UC Berkeley press release

NEWS RELEASE, 10/11/96

Irving Fatt, specialist in contact lens physiology and professor emeritus of optometry at UC Berkeley, has died at the age of 76

by Robert Sanders

Berkeley -- Irving Fatt, a University of California at Berkeley chemist who contributed to many fields, including basic work on contact lenses, died Oct. 5 of cancer at his home in Berkeley.

A professor emeritus of engineering science in the College of Engineering and of physiological optics in the School of Optometry, he was 76.

Fatt's life-long interest was the flow of fluids through small pores, a specialty he applied to the flow of petroleum through porous rock, the flow of oxygen and carbon dioxide through the cornea, and the flow of tears around contact lenses.

"He took the ideas he had developed about transport through porous media and applied them to understanding the physiology of the eye," said Clayton J. Radke, UC Berkeley professor of chemical engineering. "He was also a tinkerer, and until last year was still working in a lab he set up in his basement at home."

Fatt is perhaps best known for the work he did in the 1970s on contact lenses, when they first saw widespread use and problems began popping up. He developed an oxygen probe to measure oxygen flow to the cornea, and showed that for impermeable lenses made of polymethyl methacrylate, blinking was essential to bring oxygen-filled tears under the lens to nourish the cornea and allow normal functioning.

He also developed the concepts that led to today's soft and gas permeable contact lenses, which allow oxygen through to nourish the eye directly and allow longer wear. Until recently he operated the only independent laboratory equipped to evaluate new materials developed by industry for contact lenses.

"Irv's early basic science work on the physiology of the cornea provided the basis for many critical advances in the contact lens field, " said Anthony J. Adams, dean of the School of Optometry at UC Berkeley.

Fatt received many awards for his contributions to the fields of petroleum engineering, physiology and contact lens technology. Among those for his work with contact lenses were the Charles F. Prentice Award and the Founders Award from the American Academy of Optometry, the Herschel Medal of the International Society of Contact Lens Specialists, the Ruben Medal of the International Society for Contact Lens Research, the Dallos Award of the Contact Lens Manufacturers Assn., and a Gold Medal from the British Contact Lens Assn.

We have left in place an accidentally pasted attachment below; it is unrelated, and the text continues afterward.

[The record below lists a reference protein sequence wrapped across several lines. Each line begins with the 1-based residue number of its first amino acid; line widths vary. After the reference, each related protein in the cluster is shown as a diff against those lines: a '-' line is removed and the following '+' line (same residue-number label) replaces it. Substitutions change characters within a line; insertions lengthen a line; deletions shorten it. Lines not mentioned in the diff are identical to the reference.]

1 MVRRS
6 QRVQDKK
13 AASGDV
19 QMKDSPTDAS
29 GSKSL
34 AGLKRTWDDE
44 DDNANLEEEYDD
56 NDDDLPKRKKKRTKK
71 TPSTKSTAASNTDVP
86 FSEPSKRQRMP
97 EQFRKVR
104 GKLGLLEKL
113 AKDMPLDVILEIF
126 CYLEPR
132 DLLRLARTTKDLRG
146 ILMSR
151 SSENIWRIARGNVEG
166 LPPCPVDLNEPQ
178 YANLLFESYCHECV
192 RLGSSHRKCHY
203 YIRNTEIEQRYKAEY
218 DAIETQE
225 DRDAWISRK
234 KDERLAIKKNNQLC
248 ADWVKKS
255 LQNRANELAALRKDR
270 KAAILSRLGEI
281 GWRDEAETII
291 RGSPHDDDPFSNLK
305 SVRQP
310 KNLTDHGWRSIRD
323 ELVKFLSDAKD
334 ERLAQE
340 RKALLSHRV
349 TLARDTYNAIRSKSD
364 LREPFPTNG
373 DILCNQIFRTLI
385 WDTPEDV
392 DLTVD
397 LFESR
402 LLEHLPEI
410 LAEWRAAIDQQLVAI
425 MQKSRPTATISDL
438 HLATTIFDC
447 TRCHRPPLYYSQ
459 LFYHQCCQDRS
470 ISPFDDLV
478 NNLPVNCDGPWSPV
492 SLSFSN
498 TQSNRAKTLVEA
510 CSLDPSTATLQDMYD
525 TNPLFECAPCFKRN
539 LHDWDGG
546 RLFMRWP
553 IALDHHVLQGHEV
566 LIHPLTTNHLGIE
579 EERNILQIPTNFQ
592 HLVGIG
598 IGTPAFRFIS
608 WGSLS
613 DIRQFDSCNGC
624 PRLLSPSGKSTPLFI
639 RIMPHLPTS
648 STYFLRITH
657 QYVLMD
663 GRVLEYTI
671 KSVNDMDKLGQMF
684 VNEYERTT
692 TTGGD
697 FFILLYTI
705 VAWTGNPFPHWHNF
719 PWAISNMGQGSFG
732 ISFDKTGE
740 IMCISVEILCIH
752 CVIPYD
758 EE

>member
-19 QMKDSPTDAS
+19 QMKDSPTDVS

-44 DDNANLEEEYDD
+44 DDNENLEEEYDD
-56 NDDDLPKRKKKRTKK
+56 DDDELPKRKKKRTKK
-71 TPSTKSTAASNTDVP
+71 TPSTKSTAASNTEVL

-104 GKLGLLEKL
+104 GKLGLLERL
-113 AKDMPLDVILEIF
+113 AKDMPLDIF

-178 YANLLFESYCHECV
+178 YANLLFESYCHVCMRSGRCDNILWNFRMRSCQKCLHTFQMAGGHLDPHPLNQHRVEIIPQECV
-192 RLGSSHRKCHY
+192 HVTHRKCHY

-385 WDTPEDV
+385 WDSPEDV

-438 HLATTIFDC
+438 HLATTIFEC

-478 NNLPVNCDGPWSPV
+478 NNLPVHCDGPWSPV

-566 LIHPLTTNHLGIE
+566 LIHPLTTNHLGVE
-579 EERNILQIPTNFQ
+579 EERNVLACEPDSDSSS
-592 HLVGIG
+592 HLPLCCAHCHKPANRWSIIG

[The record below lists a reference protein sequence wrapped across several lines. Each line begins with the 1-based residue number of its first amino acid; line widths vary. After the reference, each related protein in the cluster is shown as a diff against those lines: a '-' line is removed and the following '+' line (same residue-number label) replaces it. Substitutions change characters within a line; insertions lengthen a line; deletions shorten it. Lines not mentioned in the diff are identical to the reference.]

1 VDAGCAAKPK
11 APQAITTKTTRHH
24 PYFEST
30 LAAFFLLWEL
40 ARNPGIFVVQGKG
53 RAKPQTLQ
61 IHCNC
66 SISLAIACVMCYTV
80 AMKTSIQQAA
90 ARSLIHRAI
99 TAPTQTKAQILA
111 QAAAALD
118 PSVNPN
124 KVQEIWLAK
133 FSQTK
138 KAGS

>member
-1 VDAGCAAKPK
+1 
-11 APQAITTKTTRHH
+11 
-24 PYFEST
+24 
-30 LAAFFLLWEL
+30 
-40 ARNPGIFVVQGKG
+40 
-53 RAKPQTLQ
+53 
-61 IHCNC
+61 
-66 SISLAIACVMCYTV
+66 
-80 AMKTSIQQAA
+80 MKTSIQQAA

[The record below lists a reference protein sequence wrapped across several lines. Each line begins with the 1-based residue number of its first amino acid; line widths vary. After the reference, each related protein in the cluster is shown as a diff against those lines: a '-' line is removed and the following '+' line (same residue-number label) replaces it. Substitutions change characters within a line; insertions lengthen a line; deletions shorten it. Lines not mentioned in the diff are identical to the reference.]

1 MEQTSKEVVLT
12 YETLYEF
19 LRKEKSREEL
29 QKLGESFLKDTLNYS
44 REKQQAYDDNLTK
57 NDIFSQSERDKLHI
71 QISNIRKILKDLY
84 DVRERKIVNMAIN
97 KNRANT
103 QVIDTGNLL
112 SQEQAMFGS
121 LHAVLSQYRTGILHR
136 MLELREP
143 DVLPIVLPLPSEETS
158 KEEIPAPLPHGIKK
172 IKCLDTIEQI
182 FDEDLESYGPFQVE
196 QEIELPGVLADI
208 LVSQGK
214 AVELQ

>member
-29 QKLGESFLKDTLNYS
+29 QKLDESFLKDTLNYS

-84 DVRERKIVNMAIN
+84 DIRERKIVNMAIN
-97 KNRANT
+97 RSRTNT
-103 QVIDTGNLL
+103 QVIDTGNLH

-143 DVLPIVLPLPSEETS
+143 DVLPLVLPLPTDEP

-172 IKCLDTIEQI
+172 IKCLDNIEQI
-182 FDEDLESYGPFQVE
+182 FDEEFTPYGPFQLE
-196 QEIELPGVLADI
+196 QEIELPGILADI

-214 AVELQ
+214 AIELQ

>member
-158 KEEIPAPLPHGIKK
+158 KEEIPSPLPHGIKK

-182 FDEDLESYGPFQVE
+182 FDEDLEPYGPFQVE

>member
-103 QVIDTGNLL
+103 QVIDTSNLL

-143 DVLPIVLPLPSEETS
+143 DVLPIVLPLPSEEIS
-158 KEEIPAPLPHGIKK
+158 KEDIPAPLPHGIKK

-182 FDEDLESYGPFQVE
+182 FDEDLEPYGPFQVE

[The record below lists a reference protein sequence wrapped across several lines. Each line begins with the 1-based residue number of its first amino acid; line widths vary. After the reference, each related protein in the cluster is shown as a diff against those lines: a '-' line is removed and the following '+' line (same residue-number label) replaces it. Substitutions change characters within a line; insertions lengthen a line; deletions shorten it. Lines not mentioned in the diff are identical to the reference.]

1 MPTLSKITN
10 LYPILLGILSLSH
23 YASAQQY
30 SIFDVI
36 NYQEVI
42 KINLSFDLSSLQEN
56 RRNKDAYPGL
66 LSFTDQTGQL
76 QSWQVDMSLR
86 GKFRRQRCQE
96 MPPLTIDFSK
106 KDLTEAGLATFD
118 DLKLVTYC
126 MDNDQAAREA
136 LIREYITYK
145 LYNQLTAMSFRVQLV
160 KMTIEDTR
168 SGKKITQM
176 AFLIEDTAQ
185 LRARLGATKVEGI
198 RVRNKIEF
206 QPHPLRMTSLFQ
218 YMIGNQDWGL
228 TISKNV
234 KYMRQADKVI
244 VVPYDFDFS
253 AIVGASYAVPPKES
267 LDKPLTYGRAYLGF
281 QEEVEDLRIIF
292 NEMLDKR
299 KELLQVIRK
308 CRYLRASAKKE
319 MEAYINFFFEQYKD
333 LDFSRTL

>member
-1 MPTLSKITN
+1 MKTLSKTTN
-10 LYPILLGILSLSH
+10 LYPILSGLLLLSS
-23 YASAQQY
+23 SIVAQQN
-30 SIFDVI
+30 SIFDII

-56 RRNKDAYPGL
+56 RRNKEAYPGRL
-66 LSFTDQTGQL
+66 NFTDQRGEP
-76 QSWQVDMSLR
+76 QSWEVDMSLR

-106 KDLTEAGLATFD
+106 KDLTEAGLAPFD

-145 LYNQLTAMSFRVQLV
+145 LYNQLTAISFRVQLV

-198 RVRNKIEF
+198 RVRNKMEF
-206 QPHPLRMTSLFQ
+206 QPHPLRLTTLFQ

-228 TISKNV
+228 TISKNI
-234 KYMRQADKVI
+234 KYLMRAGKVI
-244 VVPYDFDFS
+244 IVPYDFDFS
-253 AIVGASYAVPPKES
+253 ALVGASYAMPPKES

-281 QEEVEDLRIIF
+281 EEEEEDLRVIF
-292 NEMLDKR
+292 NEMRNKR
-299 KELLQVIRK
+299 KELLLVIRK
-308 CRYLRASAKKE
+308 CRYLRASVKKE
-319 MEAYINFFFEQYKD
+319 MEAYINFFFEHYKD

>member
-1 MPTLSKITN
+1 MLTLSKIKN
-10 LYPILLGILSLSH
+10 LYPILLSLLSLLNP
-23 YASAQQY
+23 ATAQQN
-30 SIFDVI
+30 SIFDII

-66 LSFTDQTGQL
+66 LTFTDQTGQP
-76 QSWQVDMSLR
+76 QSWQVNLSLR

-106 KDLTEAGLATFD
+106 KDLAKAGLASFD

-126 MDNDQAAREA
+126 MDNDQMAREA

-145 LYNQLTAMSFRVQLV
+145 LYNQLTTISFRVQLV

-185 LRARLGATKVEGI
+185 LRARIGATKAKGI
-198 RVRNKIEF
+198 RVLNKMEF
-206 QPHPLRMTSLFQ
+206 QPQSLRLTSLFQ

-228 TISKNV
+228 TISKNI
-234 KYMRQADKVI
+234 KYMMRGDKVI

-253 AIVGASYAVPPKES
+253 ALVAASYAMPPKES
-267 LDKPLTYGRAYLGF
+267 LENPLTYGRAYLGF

Born in Chicago (d.o.b. 9/16/20), Fatt graduated from Crane Technical High School in 1938 before moving to Los Angeles, where he attended Caltech. During World War II he served with the Air Force (1942-46) and graduated as a 2nd Lieutenant from the Air Force Technical School at Yale University before serving at various air bases in the U.S. and the Pacific.

After the war he attended UCLA, from which he graduated with a BS (1947) and MS (1948) in chemistry. While working as a reseach chemist at Chevron in La Habra, Calif., he began teaching petroleum engineering at the University of Southern California, eventually enrolling in their graduate program and obtaining his PhD in chemistry in 1955.

Fatt came to UC Berkeley in 1957 as an assistant professor of mineral technology, teaching petroleum engineering. He went on to create the bioengineering undergraduate and graduate programs in the College of Enginering in 1964, and served as assistant dean for graduate studies of the College from 1962 until 1966.

In 1967 he began collaborating with R. M. Hill in the School of Optometry, and by 1970 was teaching in the school. He eventually served as associate dean of the School, and then acting dean in 1978-79. Upon his retirement in 1984 he was awarded Berkeley's highest honor, the Berkeley Citation.

Among his more than 200 publications was the book Physiology of the Eye (1948), which was revised with B. A. Weissman for a second edition in 1993. He was a member of Sigma Xi, the American Chemical Society and the American Institute of Mining, Metallurgical and Petroleum Engineers, among others.

Fatt also was an avid sailor and boater, and a member of the Berkeley Yacht Club for more than two decades. He once wrote a small book on celestial navigation for the recreational sailor.

Fatt is survived by his wife Constance Ruben of Berkeley, a daughter Lois E. White of Cassel, Calif., and two brothers, Paul Fatt of London and Milton Fatt of Long Beach, Calif.

The family requests that, in lieu of flowers, donations be made to the Sam Ruben and Irv Fatt Memorial Fund for Graduate Education in the College of Chemistry at UC Berkeley, or to a charity of choice.

Two memorial services are planned. At UC Berkeley a memorial is scheduled for Thursday, Oct. 24, at 3:30 p.m. in the Great Hall of the Faculty Club. At the Berkeley Yacht Club a memorial is scheduled for Sunday, Oct. 27, at 3 p.m.

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